“The Future” is plotting to kidnap George Clooney’s Baird Whitlock (George Clooney), the star of the 1950s “Hail, Caesar!” The aim: to ransom him for $100,000, presumably to fund this conspiracy’s further activities. This is where “Hail, Caesar!” (the 2016 movie) reaches its most absurd moments, as “The Future” and Whitlock discuss what their politics actually are, a process that explicitly mirrors Mannix’ earlier squabble-fest with the religious leaders.
Anything involving “The Future” is inherently ridiculous in this film. Yet this whole construct strikes a more interesting chord in relation to the time period involved and the controversy unfolding inside Hollywood at the time—one that, in a way, persists to this day. There have been numerous films over the last several years depicting the blacklisted screenwriters and their relation to the HUAC trials, the most recent of which was 2015’s “Trumbo.”
What’s unique with “Hail, Caesar!” is this: the screenwriters depicted in the Coen brothers’ film – all of whom, it should be noted, are carefully fictionalized – are always explicitly referred to as “communists,” even when these screenwriters are discussing themselves. This is much different direction than the evasive path most Hollywood films take on the topic. More often than not, the actual political ideology of the screenwriters and producers involved is skirted around in film treatments of Tinseltown during this era.
Of course much of this apparently frank treatment of Hollywood politics is because the Coens aren’t trying to make any broad political statement beyond depicting those individuals involved in this film. Rather than making a political statement, the Coens seem intent on developing a kaleidoscopic vision that mirrors, albeit in a satirical vein, the real Hollywood of that era.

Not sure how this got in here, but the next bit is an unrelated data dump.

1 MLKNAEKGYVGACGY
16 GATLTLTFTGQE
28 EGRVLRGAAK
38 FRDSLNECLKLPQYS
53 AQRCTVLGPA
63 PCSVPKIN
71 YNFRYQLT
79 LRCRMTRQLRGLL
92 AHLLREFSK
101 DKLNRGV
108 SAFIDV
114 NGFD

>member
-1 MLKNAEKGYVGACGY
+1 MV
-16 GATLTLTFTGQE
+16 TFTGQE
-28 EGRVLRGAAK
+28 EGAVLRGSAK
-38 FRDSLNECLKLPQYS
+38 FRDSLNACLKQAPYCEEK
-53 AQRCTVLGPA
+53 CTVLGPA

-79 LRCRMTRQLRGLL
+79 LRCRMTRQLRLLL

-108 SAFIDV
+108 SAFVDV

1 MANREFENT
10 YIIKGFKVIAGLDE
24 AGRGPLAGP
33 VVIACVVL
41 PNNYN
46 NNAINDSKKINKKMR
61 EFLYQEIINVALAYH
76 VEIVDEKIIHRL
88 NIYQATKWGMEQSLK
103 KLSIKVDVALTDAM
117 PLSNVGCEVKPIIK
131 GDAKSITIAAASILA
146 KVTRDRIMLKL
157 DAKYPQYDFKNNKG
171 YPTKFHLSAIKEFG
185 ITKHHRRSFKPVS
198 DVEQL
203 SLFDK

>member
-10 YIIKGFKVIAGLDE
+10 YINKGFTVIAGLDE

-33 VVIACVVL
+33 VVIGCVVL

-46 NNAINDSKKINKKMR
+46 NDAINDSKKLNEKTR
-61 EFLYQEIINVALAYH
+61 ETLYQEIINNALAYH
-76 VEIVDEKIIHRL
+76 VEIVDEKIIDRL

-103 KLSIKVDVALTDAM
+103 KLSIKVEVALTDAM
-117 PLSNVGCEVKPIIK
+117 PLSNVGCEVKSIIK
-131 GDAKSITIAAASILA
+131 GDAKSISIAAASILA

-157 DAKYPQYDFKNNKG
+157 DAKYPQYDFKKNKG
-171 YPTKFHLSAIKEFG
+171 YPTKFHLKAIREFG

But the more set pieces that are tossed into this film’s mix, the more diffuse it gets. There are at least five different set pieces coming from films around the studio and each of them feels like a completely different universe.
This is where “Hail, Caesar!” loses a lot of its narrative and creative steam. There are simply too many things going on in the film. The main plot thrust – or at least the promoted one – is “the Future’s” kidnapping of Whitlock and Mannix’ subsequent attempts to deal with it. True, this dovetails with a few of the threads running within the film. But while each individual thread is amusing on its own, each feels utterly disconnected from the whole.
Over all, the disparate energy the Coen brothers create “Hail, Caesar!” is enjoyable as far as it goes. But taken together, this film’s diffuse threads don’t make a coherent statement, resulting in a movie that in many ways is lighter than air and not all that significant. The Coens don’t seem to be commenting on much more than the already well known truth that Hollywood and its associated systems are generally crazy, and there’s often a lot of pushback against the nonsense.
As Joel and Ethan Coen continue making films, “Hail, Caesar!” will eventually be regarded as a lightweight effort geared toward attracting the already converted. The larger cultural importance of the Coens will reside in their past successful films and, perhaps, others yet to come.